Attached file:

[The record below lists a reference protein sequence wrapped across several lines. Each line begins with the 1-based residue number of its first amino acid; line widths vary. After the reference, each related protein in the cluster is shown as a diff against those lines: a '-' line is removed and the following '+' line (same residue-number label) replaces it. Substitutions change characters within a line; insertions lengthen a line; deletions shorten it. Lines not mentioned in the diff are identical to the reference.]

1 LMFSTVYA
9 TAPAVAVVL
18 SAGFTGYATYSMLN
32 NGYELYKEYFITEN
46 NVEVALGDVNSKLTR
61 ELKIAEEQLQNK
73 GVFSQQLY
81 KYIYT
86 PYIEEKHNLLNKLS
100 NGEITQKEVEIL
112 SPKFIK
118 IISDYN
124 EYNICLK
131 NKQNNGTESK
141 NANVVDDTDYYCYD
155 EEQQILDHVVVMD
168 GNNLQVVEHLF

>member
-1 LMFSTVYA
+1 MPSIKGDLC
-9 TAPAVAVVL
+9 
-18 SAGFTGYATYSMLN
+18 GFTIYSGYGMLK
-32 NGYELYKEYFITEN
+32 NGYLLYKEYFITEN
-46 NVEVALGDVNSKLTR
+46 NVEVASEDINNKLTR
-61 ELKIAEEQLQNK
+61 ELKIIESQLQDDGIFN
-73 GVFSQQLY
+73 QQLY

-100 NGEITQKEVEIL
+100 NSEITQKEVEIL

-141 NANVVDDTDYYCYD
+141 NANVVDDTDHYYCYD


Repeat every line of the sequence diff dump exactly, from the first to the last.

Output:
[The record below lists a reference protein sequence wrapped across several lines. Each line begins with the 1-based residue number of its first amino acid; line widths vary. After the reference, each related protein in the cluster is shown as a diff against those lines: a '-' line is removed and the following '+' line (same residue-number label) replaces it. Substitutions change characters within a line; insertions lengthen a line; deletions shorten it. Lines not mentioned in the diff are identical to the reference.]

1 LMFSTVYA
9 TAPAVAVVL
18 SAGFTGYATYSMLN
32 NGYELYKEYFITEN
46 NVEVALGDVNSKLTR
61 ELKIAEEQLQNK
73 GVFSQQLY
81 KYIYT
86 PYIEEKHNLLNKLS
100 NGEITQKEVEIL
112 SPKFIK
118 IISDYN
124 EYNICLK
131 NKQNNGTESK
141 NANVVDDTDYYCYD
155 EEQQILDHVVVMD
168 GNNLQVVEHLF

>member
-1 LMFSTVYA
+1 MPSIKGDLC
-9 TAPAVAVVL
+9 
-18 SAGFTGYATYSMLN
+18 GFTIYSGYGMLK
-32 NGYELYKEYFITEN
+32 NGYLLYKEYFITEN
-46 NVEVALGDVNSKLTR
+46 NVEVASEDINNKLTR
-61 ELKIAEEQLQNK
+61 ELKIIESQLQDDGIFN
-73 GVFSQQLY
+73 QQLY

-100 NGEITQKEVEIL
+100 NSEITQKEVEIL

-141 NANVVDDTDYYCYD
+141 NANVVDDTDHYYCYD